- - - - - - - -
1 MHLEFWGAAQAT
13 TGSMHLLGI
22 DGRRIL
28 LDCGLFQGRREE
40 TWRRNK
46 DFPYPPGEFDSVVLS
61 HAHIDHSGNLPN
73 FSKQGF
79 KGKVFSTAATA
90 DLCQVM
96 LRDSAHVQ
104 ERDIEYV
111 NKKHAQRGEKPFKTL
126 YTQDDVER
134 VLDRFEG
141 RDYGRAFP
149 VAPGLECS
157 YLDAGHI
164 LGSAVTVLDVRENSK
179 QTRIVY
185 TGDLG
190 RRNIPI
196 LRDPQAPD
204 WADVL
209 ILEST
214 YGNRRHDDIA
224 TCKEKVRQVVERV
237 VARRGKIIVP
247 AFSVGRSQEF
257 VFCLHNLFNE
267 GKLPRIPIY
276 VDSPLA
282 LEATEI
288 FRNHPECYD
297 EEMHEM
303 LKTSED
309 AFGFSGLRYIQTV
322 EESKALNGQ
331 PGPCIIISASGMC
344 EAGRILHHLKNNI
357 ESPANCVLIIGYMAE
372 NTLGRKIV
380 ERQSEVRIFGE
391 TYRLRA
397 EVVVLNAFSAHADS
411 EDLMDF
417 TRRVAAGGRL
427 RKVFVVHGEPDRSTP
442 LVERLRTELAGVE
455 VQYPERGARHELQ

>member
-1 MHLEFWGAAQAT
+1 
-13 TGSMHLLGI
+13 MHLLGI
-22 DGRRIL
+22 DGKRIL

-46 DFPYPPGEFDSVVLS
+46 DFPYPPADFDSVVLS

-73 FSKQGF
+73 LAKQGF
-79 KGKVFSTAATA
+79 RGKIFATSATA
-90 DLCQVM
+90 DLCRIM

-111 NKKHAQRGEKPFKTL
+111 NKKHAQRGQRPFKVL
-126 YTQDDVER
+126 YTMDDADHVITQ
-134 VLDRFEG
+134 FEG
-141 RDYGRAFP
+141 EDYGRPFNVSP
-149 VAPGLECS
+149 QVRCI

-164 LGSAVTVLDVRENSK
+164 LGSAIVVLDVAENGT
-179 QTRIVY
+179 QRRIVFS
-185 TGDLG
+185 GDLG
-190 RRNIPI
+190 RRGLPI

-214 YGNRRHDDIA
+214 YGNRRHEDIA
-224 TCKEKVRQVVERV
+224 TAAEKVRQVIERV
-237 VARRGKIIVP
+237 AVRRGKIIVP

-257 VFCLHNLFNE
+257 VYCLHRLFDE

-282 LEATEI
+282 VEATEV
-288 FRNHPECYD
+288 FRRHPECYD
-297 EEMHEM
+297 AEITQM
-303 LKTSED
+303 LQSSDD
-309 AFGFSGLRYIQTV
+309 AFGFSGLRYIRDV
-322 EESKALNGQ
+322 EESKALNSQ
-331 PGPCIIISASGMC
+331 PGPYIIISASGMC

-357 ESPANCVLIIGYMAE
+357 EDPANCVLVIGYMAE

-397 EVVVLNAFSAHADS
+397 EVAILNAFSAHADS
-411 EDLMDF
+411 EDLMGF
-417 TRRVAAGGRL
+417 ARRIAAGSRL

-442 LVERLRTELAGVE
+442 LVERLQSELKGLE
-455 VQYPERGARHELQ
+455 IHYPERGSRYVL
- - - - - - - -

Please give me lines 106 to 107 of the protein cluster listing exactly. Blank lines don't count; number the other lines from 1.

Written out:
-357 ESPANCVLIIGYMAE
+357 EDPANCVLVIGYMAE